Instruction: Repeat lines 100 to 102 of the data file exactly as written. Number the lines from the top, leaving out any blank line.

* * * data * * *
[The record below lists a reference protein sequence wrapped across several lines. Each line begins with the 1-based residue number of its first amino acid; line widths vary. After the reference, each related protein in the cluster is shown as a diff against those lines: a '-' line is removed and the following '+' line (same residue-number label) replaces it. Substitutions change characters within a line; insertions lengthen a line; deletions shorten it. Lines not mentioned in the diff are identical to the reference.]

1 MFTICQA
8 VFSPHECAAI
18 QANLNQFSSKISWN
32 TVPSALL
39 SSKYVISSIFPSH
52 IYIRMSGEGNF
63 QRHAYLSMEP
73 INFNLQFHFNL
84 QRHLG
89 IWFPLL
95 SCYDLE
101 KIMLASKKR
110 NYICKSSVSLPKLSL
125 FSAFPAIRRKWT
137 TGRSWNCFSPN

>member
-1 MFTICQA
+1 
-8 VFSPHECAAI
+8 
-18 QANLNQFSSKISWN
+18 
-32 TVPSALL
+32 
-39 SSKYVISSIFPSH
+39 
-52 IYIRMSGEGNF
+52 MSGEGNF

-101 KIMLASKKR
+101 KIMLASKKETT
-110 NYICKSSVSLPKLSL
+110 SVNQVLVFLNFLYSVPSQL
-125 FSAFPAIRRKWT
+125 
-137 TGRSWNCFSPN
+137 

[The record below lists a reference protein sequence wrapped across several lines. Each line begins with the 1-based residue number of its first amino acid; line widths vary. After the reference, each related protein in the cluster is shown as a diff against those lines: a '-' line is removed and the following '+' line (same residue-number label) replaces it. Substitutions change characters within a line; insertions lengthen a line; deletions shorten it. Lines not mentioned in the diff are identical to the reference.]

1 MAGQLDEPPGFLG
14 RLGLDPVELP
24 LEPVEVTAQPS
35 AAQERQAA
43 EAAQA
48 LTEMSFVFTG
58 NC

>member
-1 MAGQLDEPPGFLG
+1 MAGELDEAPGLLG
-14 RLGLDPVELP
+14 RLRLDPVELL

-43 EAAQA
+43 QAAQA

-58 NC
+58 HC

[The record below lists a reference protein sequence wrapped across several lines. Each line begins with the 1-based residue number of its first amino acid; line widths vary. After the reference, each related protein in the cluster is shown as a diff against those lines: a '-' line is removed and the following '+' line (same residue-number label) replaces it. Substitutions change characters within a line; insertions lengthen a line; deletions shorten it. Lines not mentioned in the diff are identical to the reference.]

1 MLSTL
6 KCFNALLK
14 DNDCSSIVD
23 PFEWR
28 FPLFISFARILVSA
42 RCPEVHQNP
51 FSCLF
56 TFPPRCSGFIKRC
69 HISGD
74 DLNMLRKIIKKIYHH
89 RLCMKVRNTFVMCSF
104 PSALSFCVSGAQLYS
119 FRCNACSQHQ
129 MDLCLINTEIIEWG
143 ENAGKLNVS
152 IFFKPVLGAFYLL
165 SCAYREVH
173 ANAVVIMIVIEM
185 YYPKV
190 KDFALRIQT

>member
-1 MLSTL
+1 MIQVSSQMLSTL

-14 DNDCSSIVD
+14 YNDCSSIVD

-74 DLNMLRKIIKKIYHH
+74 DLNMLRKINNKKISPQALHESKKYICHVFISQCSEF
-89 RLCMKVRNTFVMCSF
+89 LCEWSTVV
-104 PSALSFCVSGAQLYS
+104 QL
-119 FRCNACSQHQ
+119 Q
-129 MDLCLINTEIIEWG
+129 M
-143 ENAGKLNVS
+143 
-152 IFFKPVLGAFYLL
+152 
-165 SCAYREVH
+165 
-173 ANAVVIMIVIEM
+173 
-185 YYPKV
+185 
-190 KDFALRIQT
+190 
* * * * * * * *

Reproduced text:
+185 
-190 KDFALRIQT
+190 